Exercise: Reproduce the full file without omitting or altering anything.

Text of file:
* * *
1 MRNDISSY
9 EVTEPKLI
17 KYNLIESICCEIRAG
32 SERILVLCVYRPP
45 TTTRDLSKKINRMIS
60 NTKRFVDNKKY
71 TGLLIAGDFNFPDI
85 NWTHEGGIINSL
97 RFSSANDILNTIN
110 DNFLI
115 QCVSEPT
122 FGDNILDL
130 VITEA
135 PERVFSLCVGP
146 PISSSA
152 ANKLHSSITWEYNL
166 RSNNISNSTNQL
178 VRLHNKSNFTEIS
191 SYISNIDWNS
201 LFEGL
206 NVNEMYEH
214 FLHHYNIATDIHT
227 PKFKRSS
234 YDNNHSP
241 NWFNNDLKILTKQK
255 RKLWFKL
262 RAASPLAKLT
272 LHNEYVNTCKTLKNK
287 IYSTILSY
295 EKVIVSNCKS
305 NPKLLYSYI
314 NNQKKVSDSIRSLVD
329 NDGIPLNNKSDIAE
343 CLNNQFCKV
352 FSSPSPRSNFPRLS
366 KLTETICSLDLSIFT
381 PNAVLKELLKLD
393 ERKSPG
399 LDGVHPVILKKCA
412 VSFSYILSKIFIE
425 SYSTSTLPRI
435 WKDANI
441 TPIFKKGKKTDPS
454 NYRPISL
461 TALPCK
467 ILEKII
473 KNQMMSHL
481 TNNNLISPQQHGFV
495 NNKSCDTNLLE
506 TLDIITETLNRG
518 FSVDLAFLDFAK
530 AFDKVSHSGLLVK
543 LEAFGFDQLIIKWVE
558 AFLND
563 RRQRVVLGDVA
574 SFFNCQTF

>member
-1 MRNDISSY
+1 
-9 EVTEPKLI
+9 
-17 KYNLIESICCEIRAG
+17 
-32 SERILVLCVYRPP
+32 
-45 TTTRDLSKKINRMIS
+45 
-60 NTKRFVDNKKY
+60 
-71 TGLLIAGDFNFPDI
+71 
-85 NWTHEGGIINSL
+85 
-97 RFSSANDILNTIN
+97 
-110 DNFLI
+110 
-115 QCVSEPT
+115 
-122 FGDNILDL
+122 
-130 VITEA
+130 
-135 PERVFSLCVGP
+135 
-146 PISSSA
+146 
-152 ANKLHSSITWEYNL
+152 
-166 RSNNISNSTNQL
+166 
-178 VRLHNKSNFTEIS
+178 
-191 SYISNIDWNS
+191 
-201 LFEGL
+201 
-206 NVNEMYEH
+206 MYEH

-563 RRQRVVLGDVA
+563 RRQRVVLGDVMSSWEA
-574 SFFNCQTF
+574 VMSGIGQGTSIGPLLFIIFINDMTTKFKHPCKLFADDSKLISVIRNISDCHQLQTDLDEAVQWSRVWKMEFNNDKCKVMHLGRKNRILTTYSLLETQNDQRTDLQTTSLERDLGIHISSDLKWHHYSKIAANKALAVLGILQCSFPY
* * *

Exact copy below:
1 MRNDISSY
9 EVTEPKLI
17 KYNLIESICCEIRAG
32 SERILVLCVYRPP
45 TTTRDLSKKINRMIS
60 NTKRFVDNKKY
71 TGLLIAGDFNFPDI
85 NWTHEGGIINSL
97 RFSSANDILNTIN
110 DNFLI
115 QCVSEPT
122 FGDNILDL
130 VITEA
135 PERVFSLCVGP
146 PISSSA
152 ANKLHSSITWEYNL
166 RSNNISNSTNQL
178 VRLHNKSNFTEIS
191 SYISNIDWNS
201 LFEGL
206 NVNEMYEH
214 FLHHYNIATDIHT
227 PKFKRSS
234 YDNNHSP
241 NWFNNDLKILTKQK
255 RKLWFKL
262 RAASPLAKLT
272 LHNEYVNTCKTLKNK
287 IYSTILSY
295 EKVIVSNCKS
305 NPKLLYSYI
314 NNQKKVSDSIRSLVD
329 NDGIPLNNKSDIAE
343 CLNNQFCKV
352 FSSPSPRSNFPRLS
366 KLTETICSLDLSIFT
381 PNAVLKELLKLD
393 ERKSPG
399 LDGVHPVILKKCA
412 VSFSYILSKIFIE
425 SYSTSTLPRI
435 WKDANI
441 TPIFKKGKKTDPS
454 NYRPISL
461 TALPCK
467 ILEKII
473 KNQMMSHL
481 TNNNLISPQQHGFV
495 NNKSCDTNLLE
506 TLDIITETLNRG
518 FSVDLAFLDFAK
530 AFDKVSHSGLLVK
543 LEAFGFDQLIIKWVE
558 AFLND
563 RRQRVVLGDVA
574 SFFNCQTF

>member
-1 MRNDISSY
+1 
-9 EVTEPKLI
+9 
-17 KYNLIESICCEIRAG
+17 
-32 SERILVLCVYRPP
+32 
-45 TTTRDLSKKINRMIS
+45 
-60 NTKRFVDNKKY
+60 
-71 TGLLIAGDFNFPDI
+71 
-85 NWTHEGGIINSL
+85 
-97 RFSSANDILNTIN
+97 
-110 DNFLI
+110 
-115 QCVSEPT
+115 
-122 FGDNILDL
+122 
-130 VITEA
+130 
-135 PERVFSLCVGP
+135 
-146 PISSSA
+146 
-152 ANKLHSSITWEYNL
+152 
-166 RSNNISNSTNQL
+166 
-178 VRLHNKSNFTEIS
+178 
-191 SYISNIDWNS
+191 
-201 LFEGL
+201 
-206 NVNEMYEH
+206 MYEH

-563 RRQRVVLGDVA
+563 RRQRVVLGDVMSSWEA
-574 SFFNCQTF
+574 VMSGIGQGTSIGPLLFIIFINDMTTKFKHPCKLFADDSKLISVIRNISDCHQLQTDLDEAVQWSRVWKMEFNNDKCKVMHLGRKNRILTTYSLLETQNDQRTDLQTTSLERDLGIHISSDLKWHHYSKIAANKALAVLGILQCSFPY